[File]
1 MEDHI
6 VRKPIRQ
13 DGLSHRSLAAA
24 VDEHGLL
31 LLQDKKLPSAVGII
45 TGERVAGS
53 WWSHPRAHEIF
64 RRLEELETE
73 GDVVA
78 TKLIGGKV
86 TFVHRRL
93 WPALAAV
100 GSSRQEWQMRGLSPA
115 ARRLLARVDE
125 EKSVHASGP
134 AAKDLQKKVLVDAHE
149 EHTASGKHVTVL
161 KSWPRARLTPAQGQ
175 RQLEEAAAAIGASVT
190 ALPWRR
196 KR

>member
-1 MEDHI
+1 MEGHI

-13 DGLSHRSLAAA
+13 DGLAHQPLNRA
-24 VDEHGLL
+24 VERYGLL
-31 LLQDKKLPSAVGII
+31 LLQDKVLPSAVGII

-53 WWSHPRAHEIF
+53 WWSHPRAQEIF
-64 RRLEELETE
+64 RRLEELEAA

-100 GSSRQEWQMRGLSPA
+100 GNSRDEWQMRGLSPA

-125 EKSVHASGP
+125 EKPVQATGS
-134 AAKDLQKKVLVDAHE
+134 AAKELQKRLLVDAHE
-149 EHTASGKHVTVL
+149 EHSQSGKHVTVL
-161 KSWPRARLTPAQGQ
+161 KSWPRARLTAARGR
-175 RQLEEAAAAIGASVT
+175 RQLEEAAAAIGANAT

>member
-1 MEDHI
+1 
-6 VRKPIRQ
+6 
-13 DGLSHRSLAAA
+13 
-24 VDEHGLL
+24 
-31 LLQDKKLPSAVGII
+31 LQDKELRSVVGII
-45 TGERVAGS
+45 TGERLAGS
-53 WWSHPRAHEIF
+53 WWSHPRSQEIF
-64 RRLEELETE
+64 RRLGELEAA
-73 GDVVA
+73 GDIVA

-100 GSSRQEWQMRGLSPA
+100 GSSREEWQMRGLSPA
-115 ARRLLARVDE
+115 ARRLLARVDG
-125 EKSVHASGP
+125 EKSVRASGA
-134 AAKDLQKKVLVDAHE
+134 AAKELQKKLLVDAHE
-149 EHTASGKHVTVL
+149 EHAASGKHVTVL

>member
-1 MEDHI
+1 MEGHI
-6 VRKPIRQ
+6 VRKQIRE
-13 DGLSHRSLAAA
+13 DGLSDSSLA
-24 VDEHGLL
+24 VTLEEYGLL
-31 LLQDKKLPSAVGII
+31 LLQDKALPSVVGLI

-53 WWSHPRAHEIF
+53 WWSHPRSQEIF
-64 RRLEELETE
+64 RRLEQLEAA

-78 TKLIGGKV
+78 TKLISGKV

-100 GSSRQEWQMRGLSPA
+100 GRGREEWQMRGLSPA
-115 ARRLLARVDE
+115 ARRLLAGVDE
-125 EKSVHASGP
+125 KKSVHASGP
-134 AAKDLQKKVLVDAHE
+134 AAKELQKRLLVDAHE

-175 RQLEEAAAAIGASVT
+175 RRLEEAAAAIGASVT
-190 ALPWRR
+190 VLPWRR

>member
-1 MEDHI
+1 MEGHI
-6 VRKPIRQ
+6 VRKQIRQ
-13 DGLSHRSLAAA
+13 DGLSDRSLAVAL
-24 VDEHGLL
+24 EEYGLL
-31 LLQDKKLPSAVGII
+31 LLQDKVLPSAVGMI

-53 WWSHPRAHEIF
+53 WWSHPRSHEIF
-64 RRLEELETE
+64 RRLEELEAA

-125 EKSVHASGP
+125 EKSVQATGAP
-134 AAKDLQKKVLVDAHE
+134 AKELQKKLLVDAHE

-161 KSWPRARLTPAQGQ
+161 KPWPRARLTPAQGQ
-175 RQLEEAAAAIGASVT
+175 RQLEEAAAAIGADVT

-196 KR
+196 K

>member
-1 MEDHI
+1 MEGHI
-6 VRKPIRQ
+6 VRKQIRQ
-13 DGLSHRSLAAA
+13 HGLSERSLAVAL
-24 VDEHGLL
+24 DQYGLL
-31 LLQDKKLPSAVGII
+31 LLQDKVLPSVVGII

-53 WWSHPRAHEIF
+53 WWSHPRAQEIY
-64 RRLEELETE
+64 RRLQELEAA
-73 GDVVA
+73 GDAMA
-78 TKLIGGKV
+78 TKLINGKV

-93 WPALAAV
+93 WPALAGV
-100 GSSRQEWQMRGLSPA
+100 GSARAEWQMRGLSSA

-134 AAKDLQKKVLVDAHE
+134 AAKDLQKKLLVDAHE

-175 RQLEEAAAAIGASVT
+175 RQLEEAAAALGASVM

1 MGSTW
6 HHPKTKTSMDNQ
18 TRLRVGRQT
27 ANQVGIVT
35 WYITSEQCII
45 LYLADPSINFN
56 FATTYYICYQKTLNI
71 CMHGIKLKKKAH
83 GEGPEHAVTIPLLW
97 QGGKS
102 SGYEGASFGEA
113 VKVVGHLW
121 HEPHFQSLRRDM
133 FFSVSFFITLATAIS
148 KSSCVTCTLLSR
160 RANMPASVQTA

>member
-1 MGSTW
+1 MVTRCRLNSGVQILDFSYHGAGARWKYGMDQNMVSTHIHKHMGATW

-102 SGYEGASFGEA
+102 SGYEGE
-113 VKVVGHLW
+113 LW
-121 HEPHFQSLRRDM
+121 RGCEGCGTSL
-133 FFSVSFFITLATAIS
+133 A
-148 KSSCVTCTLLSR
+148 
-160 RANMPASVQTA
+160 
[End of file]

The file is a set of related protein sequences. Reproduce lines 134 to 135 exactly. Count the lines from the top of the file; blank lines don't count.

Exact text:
+6 VRKQIRQ
-13 DGLSHRSLAAA